Death of Riley (Molly Murphy Mysteries, #2)
New York July 1901
“You want me to do what?” I demanded so loudly that a delicate young female walking ahead of us glanced back in horror and had to reach for her smelling salts. I burst out laughing. “For the love of Mike, Daniel—can you picture me as a companion?” Then I looked up at Captain Daniel Sullivan's face. He wasn't smiling.
He gave me an embarrassed half-smile, half-shrug. “I was only thinking of you, Molly. You do need a job, and you haven't exactly been successful in your search so far.”
“So I haven't come up with the perfect job yet.” I picked up my skirts to avoid the wet patches around a grand-looking fountain. It had a fine bronze statue of the Angel of the Waters on top, but at this moment the scene was anything but grand. A host of little boys, some of them naked as the day they were born, were scrambling in and out, standing under the curtain of spray before being evicted again, squealing and yelling as they avoided the nightstick wielded by an overzealous policeman. It was Sunday afternoon and we were doing what most
New Yorkers did on hot summer Sundays—we were strolling through Central Park. For once Daniel's day off had actually fallen on a Sunday, and there had been no incidents to drag him away with an apologetic peck on the cheek.
It seemed as if pecks on the cheek were all I was getting these days from Captain Daniel Sullivan. Yes, I know that pecks on the cheek, properly chaperoned, are all that decent young ladies should expect before marriage, but propriety rather went out of the window when I was with Daniel. And I had hoped our romance might have blossomed into something more substantial by now, but as New York's youngest police captain, Daniel threw himself wholeheartedly into his job. I, on the other hand, had no job to keep me occupied.
It wasn't as if I hadn't tried. After my somewhat dramatic arrival in New York, I had looked for something suitable. The saints in heaven will attest that I really put my heart into it. I wouldn't have minded a governess position, in fact I'd have been good at it. But it didn't take me long to discover that an Irish girl, fresh off the boat, and with no references—or at least no references that could be verified (I had made some very convincing forgeries), would not be hired to teach the children of a good family. Nursemaid maybe, but I didn't think I'd last a week as a servant.
After that, I tried my hand at any job I could find, short of gutting fish at the Fulton Street fish market. I did draw the line at standing up to my elbows in fish entrails.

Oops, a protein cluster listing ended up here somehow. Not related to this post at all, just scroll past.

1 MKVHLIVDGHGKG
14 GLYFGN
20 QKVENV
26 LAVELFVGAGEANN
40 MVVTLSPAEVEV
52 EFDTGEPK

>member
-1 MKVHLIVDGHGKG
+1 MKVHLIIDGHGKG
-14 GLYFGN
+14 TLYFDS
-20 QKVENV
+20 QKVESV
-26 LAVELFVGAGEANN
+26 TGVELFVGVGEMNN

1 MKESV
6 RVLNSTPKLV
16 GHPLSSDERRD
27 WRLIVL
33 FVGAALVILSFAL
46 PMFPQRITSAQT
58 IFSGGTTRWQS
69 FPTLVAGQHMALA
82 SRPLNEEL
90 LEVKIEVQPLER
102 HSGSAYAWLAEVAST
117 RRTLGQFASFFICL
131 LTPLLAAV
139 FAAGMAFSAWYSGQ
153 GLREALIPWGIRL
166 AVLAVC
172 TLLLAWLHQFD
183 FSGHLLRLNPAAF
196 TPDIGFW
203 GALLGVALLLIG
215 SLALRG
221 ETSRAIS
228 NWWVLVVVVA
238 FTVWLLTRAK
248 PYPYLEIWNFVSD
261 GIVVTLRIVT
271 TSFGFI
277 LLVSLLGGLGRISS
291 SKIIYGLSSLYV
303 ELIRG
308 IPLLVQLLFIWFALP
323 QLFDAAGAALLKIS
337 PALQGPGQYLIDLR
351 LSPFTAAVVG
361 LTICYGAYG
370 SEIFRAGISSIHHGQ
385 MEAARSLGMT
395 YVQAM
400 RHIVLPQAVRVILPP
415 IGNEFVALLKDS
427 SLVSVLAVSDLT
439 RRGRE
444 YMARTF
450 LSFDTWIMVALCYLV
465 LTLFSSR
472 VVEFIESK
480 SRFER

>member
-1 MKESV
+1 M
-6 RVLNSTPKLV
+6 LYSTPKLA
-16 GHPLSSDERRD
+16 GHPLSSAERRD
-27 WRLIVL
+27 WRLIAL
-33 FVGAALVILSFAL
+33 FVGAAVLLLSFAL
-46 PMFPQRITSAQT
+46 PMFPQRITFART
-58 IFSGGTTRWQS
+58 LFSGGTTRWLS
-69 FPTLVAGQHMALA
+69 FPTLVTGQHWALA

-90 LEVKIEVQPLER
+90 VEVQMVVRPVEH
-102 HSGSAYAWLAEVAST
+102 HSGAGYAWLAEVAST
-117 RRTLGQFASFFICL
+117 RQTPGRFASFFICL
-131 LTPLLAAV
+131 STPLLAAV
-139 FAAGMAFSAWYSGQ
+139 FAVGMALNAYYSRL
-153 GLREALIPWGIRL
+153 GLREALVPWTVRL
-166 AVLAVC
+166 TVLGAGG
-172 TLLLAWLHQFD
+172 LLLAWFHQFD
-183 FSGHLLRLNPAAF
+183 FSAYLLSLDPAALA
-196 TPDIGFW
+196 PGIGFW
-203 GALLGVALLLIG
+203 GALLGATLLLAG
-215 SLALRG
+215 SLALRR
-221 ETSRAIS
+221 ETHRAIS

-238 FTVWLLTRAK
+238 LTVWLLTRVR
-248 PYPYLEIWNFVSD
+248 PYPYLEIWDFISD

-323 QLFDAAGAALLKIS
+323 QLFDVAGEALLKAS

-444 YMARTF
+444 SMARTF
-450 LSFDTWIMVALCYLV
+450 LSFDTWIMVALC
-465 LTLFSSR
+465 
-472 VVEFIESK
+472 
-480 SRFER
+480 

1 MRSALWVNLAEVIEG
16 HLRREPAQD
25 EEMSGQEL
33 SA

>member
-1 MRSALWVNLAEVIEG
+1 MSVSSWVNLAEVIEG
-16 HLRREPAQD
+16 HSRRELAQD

“You have to admit that there have been some rather spectacular disasters.” Daniel voiced my thoughts for me, making me wonder whether he could actually read my mind.
“I wouldn't say disasters.”
A breeze blew off the boating lake beyond the fountain, sending a fine curtain of spray in our direction. The cool tingles on my hot skin felt wonderful and I was tempted to stand there for a while until Daniel pulled me clear. “Molly—you'll get soaked to the skin.”
“But it feels divine.”
“It might feel divine “ he said, looking down at me with those alarming blue eyes, “but that's a very fine muslin you're wearing, my dear. We wouldn't want other men ogling you, would we?” He led me firmly away from the fountain terrace, along the edge of the boating lake. I paused to look longingly at those rowboats. A couple came gliding by, the girl's face hidden by a deliciously decadent parasol—all frills and lace and froufrou—as she trailed a hand languidly through the water. Her beau, pulling manfully at the oars in rolled-up shirtsleeves, didn't look as if he were enjoying himself quite as much. Undignified rivulets of sweat streaked the beet-red face beneath his boater.
“You wouldn't say disasters?” Daniel repeated, chuckling as he led me away. “The shirtwaist factory?”
“So I got a needle through my thumb. It could have happened to anyone.” I tossed my head, almost losing my straw boater into the water.
“And who sewed all those sleeves on inside out?” Those alarming blue eyes were twinkling.
“That wasn't why I was fired and you know it. It was because I stood up to that brute of a foreman and wasn't about to take any of his nonsense. All those unfair rules— docking their workers' pay every time they so much as sneezed. I knew right away that I'd never be able to hold my tongue for long.”
“Then there was the cafe “ Daniel reminded me.
I gave him a sheepish grin. “Yes, I suppose that counted as a spectacular disaster.”